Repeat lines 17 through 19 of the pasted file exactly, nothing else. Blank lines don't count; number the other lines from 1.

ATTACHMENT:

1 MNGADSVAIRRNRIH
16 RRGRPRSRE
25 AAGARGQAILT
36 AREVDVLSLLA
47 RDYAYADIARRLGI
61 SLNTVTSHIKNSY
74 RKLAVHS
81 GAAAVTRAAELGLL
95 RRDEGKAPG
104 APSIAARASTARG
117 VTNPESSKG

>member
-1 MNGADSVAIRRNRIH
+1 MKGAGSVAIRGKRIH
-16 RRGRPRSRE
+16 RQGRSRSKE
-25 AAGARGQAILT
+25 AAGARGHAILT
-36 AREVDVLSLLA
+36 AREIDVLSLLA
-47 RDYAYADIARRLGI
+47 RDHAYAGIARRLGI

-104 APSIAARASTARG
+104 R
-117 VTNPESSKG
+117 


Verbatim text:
-25 AAGARGQAILT
+25 AAGARGHAILT
-36 AREVDVLSLLA